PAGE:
With two sessions from three fulfilled, we climbed back into our bivvies’ for some much-needed kip. Andrew declined the early morning tide on the final day, needing his beauty sleep it has to be said. Sid and I are both beyond that stage now, being older and much uglier, we tend not worry about such things, and agreed to grab only three hours shut eye before hitting the dawn tide. Leaving Andy snoring away, we made our way to another one of Sid’s hotspots for my final beach session of the year.
As it transpired, this was the best session of the three, with plenty of ray action, and most fish showing over the magical ten pound specimen barrier. I was kicking myself for not bringing more tags with me. Best fish of the session was a female of slightly below fourteen pounds to one of my sandeel baited Abu Atlantics, and a personal best for me. Bearing in mind the Irish record is a tad over seventeen pounds, these were quality fish indeed. The larger females really kick back and certainly get the adrenaline pumping.
Andrew missed this fabulous last session, but he had more than enough enjoyment up until then and didn’t mind catching up with lost sleep. A quick tally-up showed that between three anglers, over three tides, we managed more than sixty rays landed, twenty of which were specimens and seventeen having received a fisheries tag for posterity! All fish were released. What an amazing session.
Sid Kennedy with another specimen
I am not sure exactly why the venue fished so well on this occasion, but the cynic in me thinks that due to excessive weed in the area, nets were unable to operate, giving the rays a chance to make it into the relatively shallow water and within range of the shore angler. Maybe this theory is right, possibly it isn’t, but what I can say is this. The arrival of the rays was kept reasonably quiet, and yet I counted around forty to sixty anglers targeting them over three evenings. This included many anglers from outside of the Cork area. I know that Andy and I locally spent around £200 between us.
Imagine the angling tourism that could be generated if this was the “norm”. By protecting areas such as Cork Harbour from commercial over-fishing, the shore and boat angling would be naturally enhanced. These areas could be promoted to the full and angling-based tourist revenue would hit the roof!
Not only would local business’ benefit, including charter boats, angling guides, eating houses, bed and breakfast and self-catering facilities, but it would be in a completely sustainable and environmentally friendly manner. Please wake up, the powers that be, before Cork and district suffers the destruction we have witnessed in the north. There is little shore angling tourism where I live and I rarely pick up a beach rod in Northern Ireland; I save that experience for the now unique and wonderful angling the south coast has to offer. Please implement protection before it suffers the same fate.
Standard beach gear is sufficient, although the rod and reel must be capable of taking the pressure of controlling a decent ray, prising it off the sea bed and “bullying” if needs be in the tidal flow. I use a pair of Abu Atlantics 15’ teamed up with the rugged Penn Mag 525’s for a perfectly balanced set up.
I find it hard to beat the build and casting quality of the Penn Mag range
65lb B/S Berkley Crystal braid as mainline, although not entirely necessary, eliminates the need for a shock-leader and knot. I find this handy when there is weed about, as fragments of weed will normally collect on the shock-leader knot and pull the grip lead free. With the non-stretch properties of braid, any bite indication is also extremely dramatic leaving the shore angler under no illusion that a decent fish has attached itself to the hook! Failing that, a good quality mono of 18lb-20lb will easily suffice, coupled with a 60-80lb shock leader.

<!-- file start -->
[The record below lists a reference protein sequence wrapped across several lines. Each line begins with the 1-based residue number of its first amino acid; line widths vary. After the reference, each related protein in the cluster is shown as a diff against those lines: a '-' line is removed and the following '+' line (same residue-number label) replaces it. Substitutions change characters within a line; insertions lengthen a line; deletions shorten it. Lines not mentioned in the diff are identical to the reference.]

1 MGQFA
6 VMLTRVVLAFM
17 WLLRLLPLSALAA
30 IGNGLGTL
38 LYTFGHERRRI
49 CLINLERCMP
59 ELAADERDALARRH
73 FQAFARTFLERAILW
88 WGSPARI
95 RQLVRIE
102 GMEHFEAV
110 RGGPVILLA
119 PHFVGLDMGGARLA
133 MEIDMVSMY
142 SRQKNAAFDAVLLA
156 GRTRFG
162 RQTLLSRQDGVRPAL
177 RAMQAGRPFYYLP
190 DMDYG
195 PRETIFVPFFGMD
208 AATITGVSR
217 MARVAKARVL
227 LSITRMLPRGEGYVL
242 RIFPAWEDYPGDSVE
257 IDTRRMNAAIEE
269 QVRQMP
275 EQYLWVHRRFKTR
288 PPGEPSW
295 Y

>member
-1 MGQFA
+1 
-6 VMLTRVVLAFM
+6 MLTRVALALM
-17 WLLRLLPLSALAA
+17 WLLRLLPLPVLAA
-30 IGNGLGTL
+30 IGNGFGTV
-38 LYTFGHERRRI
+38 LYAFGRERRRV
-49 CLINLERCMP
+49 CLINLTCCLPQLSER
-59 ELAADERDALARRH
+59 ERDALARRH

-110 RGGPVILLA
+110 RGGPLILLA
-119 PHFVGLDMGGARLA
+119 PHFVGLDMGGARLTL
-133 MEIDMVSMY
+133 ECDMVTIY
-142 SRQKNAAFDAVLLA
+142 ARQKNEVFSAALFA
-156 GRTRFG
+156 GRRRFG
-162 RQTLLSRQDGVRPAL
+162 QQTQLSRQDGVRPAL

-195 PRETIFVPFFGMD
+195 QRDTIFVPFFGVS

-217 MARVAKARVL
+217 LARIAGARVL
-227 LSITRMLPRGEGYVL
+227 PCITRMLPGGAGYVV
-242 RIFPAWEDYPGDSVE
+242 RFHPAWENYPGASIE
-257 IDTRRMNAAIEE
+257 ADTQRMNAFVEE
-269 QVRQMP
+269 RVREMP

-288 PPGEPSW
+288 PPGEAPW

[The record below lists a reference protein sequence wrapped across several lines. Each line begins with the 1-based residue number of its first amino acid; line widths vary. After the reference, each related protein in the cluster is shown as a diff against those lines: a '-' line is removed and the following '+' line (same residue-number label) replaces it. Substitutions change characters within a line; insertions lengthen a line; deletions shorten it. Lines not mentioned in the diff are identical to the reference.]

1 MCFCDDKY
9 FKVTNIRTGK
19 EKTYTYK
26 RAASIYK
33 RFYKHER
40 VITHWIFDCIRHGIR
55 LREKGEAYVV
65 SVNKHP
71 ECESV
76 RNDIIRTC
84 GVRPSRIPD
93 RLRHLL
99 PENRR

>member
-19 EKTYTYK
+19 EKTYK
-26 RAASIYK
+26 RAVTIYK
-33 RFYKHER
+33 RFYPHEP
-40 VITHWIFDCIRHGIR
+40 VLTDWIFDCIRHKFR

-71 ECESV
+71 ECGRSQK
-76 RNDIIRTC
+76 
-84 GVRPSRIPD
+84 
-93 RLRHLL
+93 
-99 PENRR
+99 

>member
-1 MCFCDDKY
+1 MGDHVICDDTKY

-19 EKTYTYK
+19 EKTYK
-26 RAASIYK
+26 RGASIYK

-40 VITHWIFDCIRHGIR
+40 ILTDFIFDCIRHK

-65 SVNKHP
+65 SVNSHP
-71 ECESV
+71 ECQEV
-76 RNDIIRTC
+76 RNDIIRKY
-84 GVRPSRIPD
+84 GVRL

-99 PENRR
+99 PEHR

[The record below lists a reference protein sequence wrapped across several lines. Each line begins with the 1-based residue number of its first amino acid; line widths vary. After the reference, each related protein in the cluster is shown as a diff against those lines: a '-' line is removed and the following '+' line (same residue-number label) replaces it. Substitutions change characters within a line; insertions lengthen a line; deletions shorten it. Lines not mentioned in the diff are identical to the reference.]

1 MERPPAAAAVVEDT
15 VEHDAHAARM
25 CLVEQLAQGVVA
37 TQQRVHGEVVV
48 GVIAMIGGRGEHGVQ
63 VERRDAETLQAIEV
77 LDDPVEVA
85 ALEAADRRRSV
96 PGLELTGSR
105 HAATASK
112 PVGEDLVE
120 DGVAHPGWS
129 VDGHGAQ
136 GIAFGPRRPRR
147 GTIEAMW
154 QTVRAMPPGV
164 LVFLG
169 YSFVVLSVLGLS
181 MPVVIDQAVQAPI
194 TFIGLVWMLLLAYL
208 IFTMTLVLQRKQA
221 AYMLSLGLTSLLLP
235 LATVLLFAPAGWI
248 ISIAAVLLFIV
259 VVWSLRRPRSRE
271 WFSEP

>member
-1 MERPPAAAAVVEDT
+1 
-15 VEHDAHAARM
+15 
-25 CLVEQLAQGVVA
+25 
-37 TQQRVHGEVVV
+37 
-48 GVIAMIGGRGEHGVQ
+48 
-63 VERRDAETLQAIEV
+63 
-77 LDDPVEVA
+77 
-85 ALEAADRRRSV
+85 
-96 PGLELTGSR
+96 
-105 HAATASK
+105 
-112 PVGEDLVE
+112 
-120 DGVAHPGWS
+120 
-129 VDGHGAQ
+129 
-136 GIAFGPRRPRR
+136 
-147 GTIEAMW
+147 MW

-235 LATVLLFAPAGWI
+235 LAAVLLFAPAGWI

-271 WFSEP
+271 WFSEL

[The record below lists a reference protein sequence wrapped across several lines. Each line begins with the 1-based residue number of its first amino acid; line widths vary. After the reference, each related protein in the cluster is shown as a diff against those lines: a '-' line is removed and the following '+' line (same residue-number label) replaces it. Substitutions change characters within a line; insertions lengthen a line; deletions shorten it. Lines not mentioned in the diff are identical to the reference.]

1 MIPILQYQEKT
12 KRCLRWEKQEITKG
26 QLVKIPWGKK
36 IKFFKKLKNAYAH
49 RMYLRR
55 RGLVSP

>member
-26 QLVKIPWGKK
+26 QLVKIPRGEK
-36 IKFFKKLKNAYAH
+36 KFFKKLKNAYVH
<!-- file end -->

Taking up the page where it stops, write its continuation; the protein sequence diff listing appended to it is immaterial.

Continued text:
A robust beach rest will keep the rods in position and protect them from falling onto the sand. One with adjustable legs will lift the rod tips high over the surf tables or help to keep the mainline away from any nuisance surface weed. Don’t forget a headlamp for night fishing.
One other item of tackle that we found invaluable when fishing from a height was a drop net. It saved an awful lot of trouble “walking” a fish down and within reach. One of us would operate the drop net while the other guided the ray into it. It could also be released in the same way.
Although Painted Ray will take standard fish baits, the main choice is good quality large sandeel and or peeler crab. Nip off the head and tail of the sandeel prior to threading on the hook. This will make life easier but also allow attractive scent and juices to escape down tide. Once the eel or cocktail is “hooked”, whip with fine elastic thread to hold the bait in position during a powerful cast, and also for longevity once in the water, as shrimp, crabs and small Whiting will attempt to tear it to shreds!
With such a large bait, I prefer to use a Pulley Rig tied with a Pennell set-up, two hooks, one each end of the bait. It is important that the point of each hook is sharp, and not obscured by the bait. Gemini “splash downs” are amazing for holding a baited hook perfectly until it hits the water.
Don’t forget long-handled pliers for the odd deep hook, you do not want to get any fingers caught in a rays mouth parts, I speak from experience! A set of quality weighing scales and weigh sling if you want to record your catch accurately, calibrated with a certificate of proof and a camera for photographs if you wish to claim a specimen. Details and extra information for specimen fish claims and all that goes with it can be found at www.irish-trophy-fish.com